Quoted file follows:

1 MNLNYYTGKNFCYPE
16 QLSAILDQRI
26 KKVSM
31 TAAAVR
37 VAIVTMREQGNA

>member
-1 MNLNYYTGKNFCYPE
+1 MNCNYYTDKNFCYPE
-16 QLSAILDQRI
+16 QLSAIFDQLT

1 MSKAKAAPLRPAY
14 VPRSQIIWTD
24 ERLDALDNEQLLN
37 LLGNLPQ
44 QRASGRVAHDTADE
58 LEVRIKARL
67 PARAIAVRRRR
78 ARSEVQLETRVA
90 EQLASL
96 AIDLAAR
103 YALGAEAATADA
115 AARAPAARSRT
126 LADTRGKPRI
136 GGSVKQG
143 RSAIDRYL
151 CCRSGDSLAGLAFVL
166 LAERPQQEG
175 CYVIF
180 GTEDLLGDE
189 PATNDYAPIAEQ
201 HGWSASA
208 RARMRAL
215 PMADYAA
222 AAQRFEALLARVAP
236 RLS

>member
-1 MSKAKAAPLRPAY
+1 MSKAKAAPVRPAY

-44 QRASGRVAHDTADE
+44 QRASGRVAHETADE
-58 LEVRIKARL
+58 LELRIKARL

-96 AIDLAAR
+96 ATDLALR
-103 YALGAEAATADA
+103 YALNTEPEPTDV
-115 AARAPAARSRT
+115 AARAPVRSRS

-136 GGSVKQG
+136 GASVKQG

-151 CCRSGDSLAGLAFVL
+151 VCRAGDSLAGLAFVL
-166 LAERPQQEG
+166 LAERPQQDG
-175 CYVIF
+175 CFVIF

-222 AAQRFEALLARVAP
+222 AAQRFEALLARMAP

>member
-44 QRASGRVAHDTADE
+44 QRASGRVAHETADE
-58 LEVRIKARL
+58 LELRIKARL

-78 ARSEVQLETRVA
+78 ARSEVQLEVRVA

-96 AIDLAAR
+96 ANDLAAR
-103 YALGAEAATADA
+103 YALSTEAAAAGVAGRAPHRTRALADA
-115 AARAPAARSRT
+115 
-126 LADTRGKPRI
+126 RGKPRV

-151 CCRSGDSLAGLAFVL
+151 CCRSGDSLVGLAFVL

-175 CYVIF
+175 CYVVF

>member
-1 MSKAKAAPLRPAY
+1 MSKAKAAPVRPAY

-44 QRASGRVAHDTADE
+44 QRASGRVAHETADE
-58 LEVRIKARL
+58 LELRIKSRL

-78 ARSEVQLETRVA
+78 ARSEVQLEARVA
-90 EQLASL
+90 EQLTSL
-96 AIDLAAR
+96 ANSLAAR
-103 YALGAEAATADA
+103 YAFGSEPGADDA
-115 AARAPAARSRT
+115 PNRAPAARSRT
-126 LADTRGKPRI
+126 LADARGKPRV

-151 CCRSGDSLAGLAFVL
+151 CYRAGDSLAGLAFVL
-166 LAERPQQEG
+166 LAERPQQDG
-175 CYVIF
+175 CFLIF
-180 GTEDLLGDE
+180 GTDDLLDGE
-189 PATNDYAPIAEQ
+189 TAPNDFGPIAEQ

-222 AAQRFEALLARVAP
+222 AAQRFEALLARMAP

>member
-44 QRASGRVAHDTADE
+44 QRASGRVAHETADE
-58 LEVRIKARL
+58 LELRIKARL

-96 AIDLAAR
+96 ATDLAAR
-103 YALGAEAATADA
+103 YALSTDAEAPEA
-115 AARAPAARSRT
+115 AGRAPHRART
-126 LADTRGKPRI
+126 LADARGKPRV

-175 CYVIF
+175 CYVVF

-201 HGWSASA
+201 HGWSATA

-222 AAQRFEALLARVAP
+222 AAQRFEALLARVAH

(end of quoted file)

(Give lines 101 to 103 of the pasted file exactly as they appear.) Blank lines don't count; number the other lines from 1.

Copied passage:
-175 CYVIF
+175 CFLIF
-180 GTEDLLGDE